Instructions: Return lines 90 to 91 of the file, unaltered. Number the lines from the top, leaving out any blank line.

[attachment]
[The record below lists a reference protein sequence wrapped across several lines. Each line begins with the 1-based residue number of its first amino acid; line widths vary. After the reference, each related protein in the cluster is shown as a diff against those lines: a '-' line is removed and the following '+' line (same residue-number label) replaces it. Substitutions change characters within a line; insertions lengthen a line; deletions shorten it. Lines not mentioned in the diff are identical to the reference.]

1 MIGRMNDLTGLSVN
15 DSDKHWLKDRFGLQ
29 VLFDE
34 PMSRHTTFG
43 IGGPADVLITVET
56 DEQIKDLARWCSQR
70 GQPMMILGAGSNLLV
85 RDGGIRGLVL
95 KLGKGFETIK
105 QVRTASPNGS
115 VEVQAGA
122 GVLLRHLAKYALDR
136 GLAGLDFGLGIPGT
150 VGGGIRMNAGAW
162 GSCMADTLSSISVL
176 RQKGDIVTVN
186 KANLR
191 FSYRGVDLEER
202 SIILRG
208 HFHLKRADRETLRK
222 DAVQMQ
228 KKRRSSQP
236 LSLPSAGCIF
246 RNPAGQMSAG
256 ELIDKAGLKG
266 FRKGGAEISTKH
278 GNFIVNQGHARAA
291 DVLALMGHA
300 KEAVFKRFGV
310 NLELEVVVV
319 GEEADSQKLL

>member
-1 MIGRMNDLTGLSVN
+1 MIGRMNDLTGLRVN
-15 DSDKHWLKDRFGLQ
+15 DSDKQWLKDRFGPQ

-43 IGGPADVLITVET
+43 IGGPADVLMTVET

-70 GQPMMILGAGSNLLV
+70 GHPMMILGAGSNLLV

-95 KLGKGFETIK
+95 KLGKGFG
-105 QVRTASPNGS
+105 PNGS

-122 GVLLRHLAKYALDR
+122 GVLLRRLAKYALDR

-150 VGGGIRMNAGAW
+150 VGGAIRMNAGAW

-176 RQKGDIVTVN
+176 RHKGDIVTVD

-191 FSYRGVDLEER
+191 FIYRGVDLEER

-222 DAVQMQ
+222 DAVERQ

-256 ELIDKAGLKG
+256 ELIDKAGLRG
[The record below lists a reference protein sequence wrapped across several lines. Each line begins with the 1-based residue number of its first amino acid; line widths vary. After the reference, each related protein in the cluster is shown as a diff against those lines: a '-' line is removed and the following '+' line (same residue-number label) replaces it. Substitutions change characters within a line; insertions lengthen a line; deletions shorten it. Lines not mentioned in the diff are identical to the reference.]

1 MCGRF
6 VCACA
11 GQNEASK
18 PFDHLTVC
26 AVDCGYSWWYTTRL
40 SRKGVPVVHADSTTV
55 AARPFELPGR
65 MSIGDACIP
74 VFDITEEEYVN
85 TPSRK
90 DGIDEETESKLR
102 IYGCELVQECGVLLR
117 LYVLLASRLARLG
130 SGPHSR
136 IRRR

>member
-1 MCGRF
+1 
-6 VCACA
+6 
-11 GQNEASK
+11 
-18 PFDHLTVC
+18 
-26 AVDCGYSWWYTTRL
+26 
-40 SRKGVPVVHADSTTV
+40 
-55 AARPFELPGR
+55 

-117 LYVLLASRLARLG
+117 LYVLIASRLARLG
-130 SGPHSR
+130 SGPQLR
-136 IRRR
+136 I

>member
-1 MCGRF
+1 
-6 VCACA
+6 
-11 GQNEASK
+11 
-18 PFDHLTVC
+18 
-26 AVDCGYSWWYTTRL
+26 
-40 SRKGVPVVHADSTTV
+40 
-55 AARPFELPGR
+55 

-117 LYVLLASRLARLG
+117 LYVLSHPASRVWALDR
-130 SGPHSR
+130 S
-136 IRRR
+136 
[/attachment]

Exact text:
+117 LYVLIASRLARLG
-130 SGPHSR